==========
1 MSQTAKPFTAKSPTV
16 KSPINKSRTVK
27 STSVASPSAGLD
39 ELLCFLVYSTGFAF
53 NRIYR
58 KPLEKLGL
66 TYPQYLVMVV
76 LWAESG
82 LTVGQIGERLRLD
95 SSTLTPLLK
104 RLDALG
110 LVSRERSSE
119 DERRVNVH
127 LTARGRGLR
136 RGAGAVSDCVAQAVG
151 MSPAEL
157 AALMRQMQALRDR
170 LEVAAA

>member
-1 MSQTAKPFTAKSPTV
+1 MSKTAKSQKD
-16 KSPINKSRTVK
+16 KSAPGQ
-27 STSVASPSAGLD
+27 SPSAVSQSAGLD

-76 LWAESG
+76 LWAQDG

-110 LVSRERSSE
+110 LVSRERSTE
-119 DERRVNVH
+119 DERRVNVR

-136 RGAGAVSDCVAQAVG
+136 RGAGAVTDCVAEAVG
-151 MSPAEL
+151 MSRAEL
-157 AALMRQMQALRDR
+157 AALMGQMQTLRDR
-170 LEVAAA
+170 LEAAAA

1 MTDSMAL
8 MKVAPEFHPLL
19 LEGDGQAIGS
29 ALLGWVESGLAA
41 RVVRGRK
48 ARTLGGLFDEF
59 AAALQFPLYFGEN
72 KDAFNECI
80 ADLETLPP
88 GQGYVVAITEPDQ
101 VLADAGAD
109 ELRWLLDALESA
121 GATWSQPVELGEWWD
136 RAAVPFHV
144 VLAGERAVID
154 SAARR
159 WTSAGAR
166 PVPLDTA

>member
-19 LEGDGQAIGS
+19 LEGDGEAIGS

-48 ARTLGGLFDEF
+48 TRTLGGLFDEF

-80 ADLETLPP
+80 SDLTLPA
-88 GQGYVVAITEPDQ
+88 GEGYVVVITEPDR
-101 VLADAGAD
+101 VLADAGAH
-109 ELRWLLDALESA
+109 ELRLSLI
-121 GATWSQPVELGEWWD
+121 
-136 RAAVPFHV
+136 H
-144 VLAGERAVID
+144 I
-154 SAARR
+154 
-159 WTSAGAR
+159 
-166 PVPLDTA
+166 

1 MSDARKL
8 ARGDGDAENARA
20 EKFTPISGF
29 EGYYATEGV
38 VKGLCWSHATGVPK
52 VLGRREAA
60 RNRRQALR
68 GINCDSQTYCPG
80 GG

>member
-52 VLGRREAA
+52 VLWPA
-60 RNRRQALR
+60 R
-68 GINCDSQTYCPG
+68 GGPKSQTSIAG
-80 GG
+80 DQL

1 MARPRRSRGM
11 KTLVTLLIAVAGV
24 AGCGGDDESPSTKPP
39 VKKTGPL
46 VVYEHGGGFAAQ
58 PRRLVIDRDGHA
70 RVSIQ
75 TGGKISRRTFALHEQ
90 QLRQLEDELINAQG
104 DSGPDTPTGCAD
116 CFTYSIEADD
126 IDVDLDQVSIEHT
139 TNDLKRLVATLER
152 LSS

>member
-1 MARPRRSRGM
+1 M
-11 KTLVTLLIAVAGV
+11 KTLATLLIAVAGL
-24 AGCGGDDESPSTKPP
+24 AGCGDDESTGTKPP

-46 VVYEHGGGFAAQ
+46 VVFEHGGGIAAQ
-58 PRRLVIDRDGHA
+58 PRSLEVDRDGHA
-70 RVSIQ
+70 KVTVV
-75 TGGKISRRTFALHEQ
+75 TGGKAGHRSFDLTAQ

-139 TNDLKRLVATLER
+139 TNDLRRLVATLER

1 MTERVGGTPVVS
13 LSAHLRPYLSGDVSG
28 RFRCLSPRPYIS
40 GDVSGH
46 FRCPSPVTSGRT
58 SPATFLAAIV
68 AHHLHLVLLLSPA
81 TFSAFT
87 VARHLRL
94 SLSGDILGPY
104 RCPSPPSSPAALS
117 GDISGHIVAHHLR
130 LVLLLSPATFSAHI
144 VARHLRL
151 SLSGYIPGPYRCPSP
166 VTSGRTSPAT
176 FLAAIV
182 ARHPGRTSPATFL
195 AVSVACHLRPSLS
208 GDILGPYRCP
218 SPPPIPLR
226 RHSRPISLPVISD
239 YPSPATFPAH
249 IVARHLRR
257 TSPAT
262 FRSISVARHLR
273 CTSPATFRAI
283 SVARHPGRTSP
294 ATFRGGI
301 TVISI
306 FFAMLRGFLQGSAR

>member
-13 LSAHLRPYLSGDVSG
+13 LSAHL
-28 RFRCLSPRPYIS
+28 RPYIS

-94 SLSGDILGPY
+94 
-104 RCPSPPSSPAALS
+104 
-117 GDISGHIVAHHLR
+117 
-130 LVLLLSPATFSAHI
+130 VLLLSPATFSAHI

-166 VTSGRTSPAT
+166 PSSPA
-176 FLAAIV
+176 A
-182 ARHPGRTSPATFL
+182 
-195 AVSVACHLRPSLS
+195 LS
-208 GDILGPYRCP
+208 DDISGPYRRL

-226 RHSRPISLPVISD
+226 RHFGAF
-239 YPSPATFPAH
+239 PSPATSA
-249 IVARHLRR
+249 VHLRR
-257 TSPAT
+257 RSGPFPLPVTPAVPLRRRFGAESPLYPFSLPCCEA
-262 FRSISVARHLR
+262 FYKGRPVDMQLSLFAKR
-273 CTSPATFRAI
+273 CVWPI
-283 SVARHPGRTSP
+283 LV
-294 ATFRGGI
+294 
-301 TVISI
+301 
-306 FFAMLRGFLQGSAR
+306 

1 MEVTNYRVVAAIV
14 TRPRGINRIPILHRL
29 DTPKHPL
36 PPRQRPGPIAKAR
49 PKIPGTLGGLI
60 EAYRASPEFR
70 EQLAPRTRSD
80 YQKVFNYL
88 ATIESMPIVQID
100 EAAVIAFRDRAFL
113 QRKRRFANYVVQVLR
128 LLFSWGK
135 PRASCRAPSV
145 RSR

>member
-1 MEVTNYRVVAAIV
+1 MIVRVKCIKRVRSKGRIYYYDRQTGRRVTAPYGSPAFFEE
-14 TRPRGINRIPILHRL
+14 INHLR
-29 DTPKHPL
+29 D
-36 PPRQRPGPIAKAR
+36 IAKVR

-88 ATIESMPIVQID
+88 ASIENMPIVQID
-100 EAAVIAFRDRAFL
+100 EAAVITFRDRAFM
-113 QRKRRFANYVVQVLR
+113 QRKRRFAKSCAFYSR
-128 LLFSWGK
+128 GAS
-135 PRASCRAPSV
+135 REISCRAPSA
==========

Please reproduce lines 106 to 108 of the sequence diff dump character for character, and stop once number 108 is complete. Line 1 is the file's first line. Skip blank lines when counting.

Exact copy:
58 PRRLVIDRDGHA
70 RVSIQ
75 TGGKISRRTFALHEQ